Officials from the Netherlands, Sweden and Switzerland discussing city/university partnerships on projects such as high-performance buildings, advanced transportation systems, and smart grid development that are helping cities reduce energy use and improve livability. More information is available at eesi.org/012511_efficiency
Experts speaking on Capitol Hill on innovations in factory-built housing that are pushing the envelope for quality and performance while meeting the needs of low-income home buyers. Factory-built homes have the benefits of being constructed inside a manufacturing plant (avoiding weather-related delays), standardization that improves consistency and eliminates waste, and a design/build process that facilitates innovation and quality control. These characteristics allow manufacturers to produce high-quality housing much more quickly and cost effectively than homes that are site-built. This briefing addressed “manufactured” housing –– permanent housing (not trailers), produced almost entirely in the factory to federal minimum standards (the “HUD Code”) –– and “modular” housing, made with prefabricated components and assembled on site to local code. Manufactured housing is the largest source of unsubsidized affordable housing in the United States, but most manufacturers are not using the most advanced energy-saving designs and technologies that could reduce monthly energy costs. This briefing presented the latest research and practices of inventive, forward-thinking companies that are working to make housing more affordable for more American home buyers, more profitable for American businesses, and more sustainable for everyone's benefit. More information is available at eesi.org/011911_housing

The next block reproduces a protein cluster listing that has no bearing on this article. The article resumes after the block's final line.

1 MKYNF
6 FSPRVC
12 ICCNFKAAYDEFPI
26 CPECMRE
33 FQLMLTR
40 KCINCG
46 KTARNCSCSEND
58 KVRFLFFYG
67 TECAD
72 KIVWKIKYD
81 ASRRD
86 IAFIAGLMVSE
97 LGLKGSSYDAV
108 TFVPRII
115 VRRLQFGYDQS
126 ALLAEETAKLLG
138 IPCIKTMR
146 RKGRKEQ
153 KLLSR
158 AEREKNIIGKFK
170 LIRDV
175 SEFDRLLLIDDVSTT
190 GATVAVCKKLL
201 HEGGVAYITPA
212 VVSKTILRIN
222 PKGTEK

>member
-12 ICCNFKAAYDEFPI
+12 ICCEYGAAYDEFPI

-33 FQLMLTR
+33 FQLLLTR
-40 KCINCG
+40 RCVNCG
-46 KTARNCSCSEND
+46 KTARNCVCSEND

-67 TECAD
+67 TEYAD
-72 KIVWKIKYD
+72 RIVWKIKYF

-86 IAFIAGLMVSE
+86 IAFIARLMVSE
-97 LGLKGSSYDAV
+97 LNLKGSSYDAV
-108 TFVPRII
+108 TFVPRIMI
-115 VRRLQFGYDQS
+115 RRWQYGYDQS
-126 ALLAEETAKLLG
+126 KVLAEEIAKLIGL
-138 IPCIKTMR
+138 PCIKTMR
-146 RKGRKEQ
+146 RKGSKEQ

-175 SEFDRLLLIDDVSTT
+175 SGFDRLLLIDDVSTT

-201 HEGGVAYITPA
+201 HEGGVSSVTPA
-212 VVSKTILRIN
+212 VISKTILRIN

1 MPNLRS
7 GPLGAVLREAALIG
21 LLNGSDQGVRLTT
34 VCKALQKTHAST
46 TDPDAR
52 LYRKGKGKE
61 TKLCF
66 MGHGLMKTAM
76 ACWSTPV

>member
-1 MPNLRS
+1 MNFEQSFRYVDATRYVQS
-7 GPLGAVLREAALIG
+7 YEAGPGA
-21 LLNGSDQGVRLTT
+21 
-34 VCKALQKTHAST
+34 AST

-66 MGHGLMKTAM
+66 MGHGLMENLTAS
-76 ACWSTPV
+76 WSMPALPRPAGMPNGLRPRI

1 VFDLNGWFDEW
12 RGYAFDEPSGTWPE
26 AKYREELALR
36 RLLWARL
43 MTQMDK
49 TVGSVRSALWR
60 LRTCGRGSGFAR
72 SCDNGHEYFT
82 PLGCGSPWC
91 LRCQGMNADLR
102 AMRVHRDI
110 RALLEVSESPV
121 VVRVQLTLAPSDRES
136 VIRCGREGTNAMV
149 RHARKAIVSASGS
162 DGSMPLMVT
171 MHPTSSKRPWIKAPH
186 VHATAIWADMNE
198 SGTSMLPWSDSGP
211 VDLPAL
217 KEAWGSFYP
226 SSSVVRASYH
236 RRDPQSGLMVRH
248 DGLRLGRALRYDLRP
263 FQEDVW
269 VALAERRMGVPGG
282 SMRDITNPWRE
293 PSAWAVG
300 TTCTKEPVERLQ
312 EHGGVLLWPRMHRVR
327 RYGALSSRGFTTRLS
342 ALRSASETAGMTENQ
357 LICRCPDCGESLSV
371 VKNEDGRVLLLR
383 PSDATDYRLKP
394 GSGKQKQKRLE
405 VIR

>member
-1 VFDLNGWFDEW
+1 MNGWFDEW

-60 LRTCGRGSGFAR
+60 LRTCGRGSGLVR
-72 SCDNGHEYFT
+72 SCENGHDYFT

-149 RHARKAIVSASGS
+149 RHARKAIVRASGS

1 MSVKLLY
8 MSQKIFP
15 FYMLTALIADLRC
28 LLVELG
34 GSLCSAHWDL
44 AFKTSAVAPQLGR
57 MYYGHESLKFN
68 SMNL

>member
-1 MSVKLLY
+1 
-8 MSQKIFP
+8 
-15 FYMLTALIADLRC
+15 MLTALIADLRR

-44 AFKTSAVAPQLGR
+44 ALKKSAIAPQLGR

Experts speaking on Capitol Hill about black carbon, a component of soot that comes from diesel engines, residential heating and cooking, and open burning of agricultural lands and forests. Black carbon contributes to climate change in two basic ways: by absorbing sunlight in the atmosphere and, subsequently, by falling from the atmosphere onto snow and ice – causing these normally-reflective surfaces to absorb more heat and melt more quickly. Biomass burned in open fires and crude cooking stoves also leads to extremely high individual exposures to smoke – of which black carbon is a major component – and is a serious health threat for women and children in the developing world. More information is available at eesi.org/110910_carbon
Energy experts from Norway, Denmark, Sweden, Finland, and Iceland speaking on Capitol Hill about how and why Nordic countries have achieved global leadership in low-carbon technologies and strengthened their economic competitiveness. The oil crises of the 1970s spurred the Nordic countries to invest heavily in energy efficiency – including combined heat and power/district heating and energy efficient buildings – and renewable energy such as wind power, hydropower, geothermal, waste-to-energy, and biofuels. In the decades since, these countries have broken the direct relationship between economic growth and energy consumption, and emerged as global leaders in clean energy exports. More information is available at eesi.org/102110_nordic
Experts speaking on Capitol Hill about on challenges facing the oil industry to keep pace with rising global demand, and the potential implications for oil prices, national security, and the world economy. More information is available at eesi.org/100710_oil.